We talked with Chris well in advance about how we wanted to see the new album turning out. I think that was good for him in a sense in that it gave him a chance to think about how we’d capture the album and how you capture the energy of an acoustic guitar. We worked with Chris on close and distant miking. I think it’s a really interesting way of capturing the guitar. You’ve got that natural resonance, you’ve got that intimate, close-up sound rather than a direct feed from a pickup or whatever. The challenge came from trying to play the songs perfectly. Given the finger picking technique, you get six minutes into a seven minute song and you catch the wrong string, it’s not the easiest thing to try and drop back into. We were trying to get authenticity with the performances and not just splice together seventy takes to try make something that was passable, you know? We wanted to capture as much as we could in one go without it being too edited. And then obviously the unknown quantity of writing for other people’s instruments such as cello was really difficult. Fortunately, Mark is a choirmaster in ‘the real world,’ (if you like.) He works with lots of performing ensembles; choirs, quartets… He’s got a very good concept insofar as how to write and arrange around other instruments like our guitar tracks. So when it came to Jo Quail [Cello] and Victoria Bernath [Violin/Viola] coming in to perform their parts on the album, it was all laid out and they knew exactly what to play. But if not for Mark, it would have been very challenging. We had to write out our music this time, which I’m sure for a metal band is a pretty unusual thing to do. Generally [we’d] rely on memory so having to plot it all out on paper was actually quite challenging as well.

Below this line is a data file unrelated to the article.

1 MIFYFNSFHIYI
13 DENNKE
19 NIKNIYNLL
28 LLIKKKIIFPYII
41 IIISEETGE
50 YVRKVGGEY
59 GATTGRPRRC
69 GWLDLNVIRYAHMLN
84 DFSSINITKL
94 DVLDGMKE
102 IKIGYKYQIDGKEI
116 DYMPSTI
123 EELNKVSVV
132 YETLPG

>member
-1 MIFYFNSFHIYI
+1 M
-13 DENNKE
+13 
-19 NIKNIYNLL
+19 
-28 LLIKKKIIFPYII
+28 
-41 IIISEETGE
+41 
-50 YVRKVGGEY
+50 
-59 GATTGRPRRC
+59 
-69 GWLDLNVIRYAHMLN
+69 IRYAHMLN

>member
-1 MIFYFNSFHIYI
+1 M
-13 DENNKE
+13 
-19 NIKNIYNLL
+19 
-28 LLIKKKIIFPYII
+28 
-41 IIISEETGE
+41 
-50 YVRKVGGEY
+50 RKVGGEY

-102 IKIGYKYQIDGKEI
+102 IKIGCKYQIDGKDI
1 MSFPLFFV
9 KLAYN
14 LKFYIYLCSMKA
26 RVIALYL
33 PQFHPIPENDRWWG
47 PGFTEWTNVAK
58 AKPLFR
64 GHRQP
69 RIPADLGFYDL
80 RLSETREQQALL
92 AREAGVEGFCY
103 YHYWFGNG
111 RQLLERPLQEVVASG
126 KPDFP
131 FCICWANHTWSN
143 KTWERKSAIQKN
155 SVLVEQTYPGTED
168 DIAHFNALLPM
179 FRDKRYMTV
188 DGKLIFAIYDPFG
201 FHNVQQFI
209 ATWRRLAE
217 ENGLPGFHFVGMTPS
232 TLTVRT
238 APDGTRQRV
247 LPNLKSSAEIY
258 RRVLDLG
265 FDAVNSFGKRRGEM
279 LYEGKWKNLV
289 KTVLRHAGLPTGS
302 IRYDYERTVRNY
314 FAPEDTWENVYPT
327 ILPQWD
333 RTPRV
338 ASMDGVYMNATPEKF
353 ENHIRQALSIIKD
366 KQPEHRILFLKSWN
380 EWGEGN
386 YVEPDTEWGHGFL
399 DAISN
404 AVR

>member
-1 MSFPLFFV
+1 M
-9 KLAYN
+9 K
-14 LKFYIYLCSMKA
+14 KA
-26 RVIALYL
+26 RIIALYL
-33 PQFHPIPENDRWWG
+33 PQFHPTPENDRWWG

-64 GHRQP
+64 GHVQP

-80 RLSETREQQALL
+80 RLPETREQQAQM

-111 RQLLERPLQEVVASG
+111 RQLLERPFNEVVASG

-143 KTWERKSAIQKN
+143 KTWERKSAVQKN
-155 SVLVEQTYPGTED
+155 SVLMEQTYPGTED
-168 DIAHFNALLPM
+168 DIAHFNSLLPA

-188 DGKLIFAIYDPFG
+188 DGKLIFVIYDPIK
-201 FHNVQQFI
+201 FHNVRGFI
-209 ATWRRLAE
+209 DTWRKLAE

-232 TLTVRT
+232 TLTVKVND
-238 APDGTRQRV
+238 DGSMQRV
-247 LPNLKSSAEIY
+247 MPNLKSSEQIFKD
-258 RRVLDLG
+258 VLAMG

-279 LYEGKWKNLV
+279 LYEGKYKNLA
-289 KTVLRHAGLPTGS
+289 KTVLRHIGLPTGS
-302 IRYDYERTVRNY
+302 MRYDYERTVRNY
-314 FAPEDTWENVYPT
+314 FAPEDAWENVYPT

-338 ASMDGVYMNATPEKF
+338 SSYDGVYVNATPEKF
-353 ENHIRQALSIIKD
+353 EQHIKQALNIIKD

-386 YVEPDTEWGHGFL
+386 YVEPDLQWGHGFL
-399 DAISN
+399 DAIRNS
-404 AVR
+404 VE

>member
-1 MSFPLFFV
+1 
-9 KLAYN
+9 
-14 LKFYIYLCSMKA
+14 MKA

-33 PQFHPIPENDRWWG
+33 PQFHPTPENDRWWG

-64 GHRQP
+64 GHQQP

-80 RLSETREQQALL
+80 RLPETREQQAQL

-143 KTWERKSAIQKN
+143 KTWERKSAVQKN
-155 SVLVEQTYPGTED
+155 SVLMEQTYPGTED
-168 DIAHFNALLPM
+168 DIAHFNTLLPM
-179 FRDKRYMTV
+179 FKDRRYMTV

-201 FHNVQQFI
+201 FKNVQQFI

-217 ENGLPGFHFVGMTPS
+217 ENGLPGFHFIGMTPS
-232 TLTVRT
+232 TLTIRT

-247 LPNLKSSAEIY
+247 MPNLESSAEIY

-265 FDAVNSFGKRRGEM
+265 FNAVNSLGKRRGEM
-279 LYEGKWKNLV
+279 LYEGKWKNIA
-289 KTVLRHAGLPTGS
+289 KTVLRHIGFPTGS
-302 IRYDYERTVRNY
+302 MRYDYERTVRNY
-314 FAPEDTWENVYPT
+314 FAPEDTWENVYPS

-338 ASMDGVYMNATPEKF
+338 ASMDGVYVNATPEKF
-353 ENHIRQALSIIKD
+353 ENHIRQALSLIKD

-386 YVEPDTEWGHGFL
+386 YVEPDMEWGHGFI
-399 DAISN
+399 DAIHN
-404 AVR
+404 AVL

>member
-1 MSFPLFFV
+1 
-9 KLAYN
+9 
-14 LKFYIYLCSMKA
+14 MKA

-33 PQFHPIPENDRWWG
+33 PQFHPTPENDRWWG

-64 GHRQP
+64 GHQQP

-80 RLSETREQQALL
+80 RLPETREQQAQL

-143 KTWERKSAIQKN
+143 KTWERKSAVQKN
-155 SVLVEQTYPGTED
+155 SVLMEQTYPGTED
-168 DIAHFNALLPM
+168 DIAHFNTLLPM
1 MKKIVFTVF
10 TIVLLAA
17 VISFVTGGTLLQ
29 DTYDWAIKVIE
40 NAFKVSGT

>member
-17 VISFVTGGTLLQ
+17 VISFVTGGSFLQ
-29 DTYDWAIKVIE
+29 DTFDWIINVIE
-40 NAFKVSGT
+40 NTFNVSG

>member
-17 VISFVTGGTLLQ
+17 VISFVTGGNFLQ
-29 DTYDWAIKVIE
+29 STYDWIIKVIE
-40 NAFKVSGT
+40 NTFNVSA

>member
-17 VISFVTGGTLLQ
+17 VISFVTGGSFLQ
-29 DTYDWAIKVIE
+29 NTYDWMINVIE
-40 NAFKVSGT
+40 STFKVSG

I imagine so, but again, what a valuable exercise, man! Alright, before we wrap up: we’ve already discussed the story behind the album’s title track. “The Shepherd” is such a beautiful and confident opener to the album. Can you tell me about the story that the song revolves around?
Yeah! What’s funny about “The Shepherd” actually is that it’s linked to [another album track] “The Nymph.”
(Speaking of Mark, the female vocals on “The Nymph” were actually done by Mark’s wife Angela, who’s quite a talented stage performer in her own right as well. [She] provided a nice contrast on the album from the primarily male voices.)
“The Shepherd’s” interesting. It’s based on British pastoral poetry rather than the usual Saxon poetry that we’ve used in quite a lot of the lyrics for the other albums. On The Hallowing of Heirdom, we’ve dealt with some farther reaching elements of British folklore. I think the press release alludes to ‘riddles, odes, rhymes and folktales.’ “The Shepherd” is based on a poem called The Passionate Shepherd to His Love by Christopher Marlowe from 1593. It’s one of the earliest examples of English pastoral poetry and it’s quite a uniquely British type of verse. It references a pastoral idyll and a heartfelt love for the natural world which is a vein that’s long run through Winterfylleth. The words in [Marlowe’s] poem are used to create a sort of private, flawless vision of rural life within the context of personal emotion. I think that the piece sort of echoed our wider sentiments in regards to romanticism for the natural world. With Winterfylleth’s lyrics, there’s always been this vein of, I’m using the phrase loosely, but this kind of ‘political’ activism’ in the lyrics in the sense that they’re supposed to trigger [the listener] to go and research a topic or consider the fact that we’re exploiting the natural world to villainous levels. What’s interesting about “The Shepherd” is that its this lovely poem about a shepherd who falls in love with a field nymph and his desire to live with her in perfect harmony in nature but then, the flip side of that is “The Nymph” which is based on a companion poem to it called The Nymph’s Reply to the Shepherd, written by Sir Walter Raleigh. What’s funny about that poem is that it’s a line-for-line rebuttal of the first poem from the nymph’s perspective. So that’s a slightly sarcastic take on the pastoral romanticism of the opening track. To me, it provides a deeper look into the somewhat jaded and sarcastic nature of British humor.